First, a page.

I found a recurring tension -old vs. new – throughout the readings and with my own history as a user of “writing technology.” Basically, the old-timers want to hang on to their values and their technology, while the up-and-comers want to change it and improve it. At the same time, ironically, the old timers criticize and frown on new technologies for various reasons but, in the end, they end up embracing or, at least, adapting to the new technologies.
Plato passed on Socrates’ oral tradition through writing. This here is self-contradictory. As seen in Phaedrus, Socrates maintained that writing was just a crutch to aid memory, that truth and knowledge could only be passed from soul to soul. Plato seems wishy-washy about Socrates’ conviction. Socrates was all about oration, while his disciple Plato very much valued his master’s teachings but felt that he could best disseminate them visually, not orally. “Despite his touting on logos and Speech, the Platonic ideas in effect modelled intelligence not so much on hearing as on seeing” (Ong 29). Speech required proximity, while written text did not. Hence, Plato could reach a much wider audience than his predecessor. Plato bridged a gap from speech to text that Socrates would not. I wonder what Socrates would say about Walter Ong’s chapter, “Writing Restructures Thought”?
According to Dennis Baron, Henry David Thoreau perfected the very technology he refuted: the pencil. This tension may seem ideological, like Socrates’, but it was really fueled by profits. Without the comfy income Thoreau had from the family business, he could have not funded his expedition to the Pond and written his seminal work (Baron). So, technology resistance is about money. As seen in Baron, new engineers refute old engineers’ technology not out of pride, but out of fear that their livelihood will be compromised. But the new engineers find ways of making better, cheaper products that can benefit all.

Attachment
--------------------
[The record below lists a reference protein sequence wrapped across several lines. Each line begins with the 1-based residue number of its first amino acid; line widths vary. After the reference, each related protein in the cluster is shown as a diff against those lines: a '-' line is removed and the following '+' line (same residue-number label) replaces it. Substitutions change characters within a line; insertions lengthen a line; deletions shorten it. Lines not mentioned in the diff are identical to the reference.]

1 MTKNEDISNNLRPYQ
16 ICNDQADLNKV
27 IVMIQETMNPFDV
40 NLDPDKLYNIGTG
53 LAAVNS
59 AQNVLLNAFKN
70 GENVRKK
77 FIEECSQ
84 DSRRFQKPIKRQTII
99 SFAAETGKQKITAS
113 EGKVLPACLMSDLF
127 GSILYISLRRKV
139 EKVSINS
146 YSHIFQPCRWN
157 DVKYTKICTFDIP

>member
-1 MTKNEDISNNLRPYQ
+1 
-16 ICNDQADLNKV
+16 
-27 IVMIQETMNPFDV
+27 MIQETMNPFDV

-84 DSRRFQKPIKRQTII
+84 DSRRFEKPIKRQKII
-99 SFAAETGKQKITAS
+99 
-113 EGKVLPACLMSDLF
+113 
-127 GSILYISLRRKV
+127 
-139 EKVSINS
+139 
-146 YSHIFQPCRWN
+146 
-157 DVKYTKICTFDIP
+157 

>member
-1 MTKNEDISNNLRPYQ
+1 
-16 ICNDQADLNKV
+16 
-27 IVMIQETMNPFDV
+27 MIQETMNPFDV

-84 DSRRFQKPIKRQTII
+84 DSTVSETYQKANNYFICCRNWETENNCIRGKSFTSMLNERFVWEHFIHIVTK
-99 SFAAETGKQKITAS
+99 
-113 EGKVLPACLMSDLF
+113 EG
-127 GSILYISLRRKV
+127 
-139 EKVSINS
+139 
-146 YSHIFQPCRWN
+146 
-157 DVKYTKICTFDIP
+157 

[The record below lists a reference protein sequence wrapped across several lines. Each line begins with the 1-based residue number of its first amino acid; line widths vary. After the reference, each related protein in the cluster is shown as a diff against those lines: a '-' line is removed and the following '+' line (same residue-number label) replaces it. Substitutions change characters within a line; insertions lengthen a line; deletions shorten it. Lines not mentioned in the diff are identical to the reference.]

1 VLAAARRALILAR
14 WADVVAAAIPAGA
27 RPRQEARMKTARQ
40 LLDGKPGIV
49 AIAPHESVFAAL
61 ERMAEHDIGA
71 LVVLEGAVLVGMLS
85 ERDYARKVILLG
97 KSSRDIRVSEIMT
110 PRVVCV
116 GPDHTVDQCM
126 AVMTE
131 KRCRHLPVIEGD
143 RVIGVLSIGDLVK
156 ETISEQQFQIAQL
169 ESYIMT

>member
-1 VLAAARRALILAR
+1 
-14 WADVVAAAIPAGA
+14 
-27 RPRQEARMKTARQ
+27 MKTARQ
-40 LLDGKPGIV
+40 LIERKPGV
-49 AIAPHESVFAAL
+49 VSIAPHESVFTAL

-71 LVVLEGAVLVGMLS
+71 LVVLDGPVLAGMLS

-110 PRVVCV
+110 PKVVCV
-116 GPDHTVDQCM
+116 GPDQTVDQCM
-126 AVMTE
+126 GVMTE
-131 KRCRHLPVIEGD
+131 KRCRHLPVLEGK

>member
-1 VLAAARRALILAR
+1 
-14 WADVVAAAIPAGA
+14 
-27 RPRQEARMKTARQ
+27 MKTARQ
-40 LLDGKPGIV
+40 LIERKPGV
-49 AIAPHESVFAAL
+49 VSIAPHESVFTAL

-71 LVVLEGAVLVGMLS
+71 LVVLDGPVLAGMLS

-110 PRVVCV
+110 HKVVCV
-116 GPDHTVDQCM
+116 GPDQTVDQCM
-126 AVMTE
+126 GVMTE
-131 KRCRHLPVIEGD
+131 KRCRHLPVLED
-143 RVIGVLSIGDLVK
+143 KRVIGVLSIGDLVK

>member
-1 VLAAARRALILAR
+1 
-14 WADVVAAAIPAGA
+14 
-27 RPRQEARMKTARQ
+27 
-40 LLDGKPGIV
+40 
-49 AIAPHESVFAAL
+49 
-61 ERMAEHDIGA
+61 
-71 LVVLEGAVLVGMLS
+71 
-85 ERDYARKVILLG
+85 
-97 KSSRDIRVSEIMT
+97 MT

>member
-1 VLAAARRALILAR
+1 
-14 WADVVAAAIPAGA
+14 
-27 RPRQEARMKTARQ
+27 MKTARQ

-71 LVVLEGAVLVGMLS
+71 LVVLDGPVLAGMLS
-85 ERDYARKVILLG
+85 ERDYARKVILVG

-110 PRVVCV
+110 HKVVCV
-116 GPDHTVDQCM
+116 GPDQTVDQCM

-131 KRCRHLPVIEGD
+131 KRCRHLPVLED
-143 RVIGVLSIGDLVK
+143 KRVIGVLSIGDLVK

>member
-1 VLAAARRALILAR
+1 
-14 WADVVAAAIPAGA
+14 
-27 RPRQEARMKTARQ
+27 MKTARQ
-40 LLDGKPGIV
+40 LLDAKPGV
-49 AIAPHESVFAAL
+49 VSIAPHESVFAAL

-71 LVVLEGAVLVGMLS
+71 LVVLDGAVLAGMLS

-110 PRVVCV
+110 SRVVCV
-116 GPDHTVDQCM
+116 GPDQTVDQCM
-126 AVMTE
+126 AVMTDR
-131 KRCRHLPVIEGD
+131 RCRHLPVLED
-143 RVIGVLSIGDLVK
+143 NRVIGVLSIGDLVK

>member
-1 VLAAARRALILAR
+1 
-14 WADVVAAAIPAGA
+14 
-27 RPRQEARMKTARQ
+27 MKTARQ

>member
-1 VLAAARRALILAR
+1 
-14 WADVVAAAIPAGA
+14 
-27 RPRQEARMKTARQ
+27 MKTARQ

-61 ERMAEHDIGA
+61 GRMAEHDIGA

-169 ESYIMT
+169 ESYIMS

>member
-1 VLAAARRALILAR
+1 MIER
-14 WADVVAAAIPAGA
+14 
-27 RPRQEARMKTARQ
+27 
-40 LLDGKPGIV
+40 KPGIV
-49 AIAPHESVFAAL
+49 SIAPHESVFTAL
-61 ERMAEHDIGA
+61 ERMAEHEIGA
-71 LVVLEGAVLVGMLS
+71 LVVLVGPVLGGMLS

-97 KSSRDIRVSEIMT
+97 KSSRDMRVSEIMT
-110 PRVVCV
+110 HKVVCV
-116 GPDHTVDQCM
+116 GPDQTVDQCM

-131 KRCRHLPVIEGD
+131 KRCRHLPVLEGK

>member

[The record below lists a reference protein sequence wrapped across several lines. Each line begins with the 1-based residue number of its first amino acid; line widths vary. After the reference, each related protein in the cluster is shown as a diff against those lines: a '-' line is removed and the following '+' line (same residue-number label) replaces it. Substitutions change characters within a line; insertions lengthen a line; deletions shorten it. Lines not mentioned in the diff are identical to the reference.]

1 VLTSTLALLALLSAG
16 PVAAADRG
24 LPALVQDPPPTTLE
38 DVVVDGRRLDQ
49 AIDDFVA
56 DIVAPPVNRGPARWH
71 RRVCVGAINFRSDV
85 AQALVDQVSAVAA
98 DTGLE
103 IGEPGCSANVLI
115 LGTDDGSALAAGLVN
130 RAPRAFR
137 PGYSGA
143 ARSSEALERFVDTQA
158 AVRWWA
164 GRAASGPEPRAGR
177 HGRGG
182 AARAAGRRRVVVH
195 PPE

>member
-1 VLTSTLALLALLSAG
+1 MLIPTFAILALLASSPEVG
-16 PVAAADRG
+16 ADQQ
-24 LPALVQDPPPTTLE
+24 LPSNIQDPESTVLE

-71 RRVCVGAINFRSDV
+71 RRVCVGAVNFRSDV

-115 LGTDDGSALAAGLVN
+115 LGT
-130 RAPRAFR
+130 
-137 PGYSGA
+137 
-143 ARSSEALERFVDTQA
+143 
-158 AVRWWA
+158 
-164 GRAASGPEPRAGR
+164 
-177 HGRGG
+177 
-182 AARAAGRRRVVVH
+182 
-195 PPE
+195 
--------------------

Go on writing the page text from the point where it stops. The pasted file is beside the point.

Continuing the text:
When I was in High School, my mom came into some money and bought us a brand new IBM PC for $6500.00. We didn’t know what to do with it. Most of my peers had no means to buy computers, and those who did could only get Ataris or Commodore 64s, which they actually used much more than I used the IBM, for gaming mostly. My own resistance to technology has been both ideological and material (monetary). I always like computers but could only afford the “clones” or generic brands when they became available. Big Business controlled what computers I had access to. So, as a consumer, I always favored the “new engineers,” because they would usually make things I could afford. But I can totally understand why the “old engineers” will always criticize the new – the old becomes obsolete…and broke.
Ideologically, I resisted the cell phone for years after everyone around me was carrying one. And then the smartphone. And then Facebook. But as a power user of “writing technology” – as a writer and human being wanting to be in conversation with the world, I now embrace all that technology because it makes my job a little bit easier.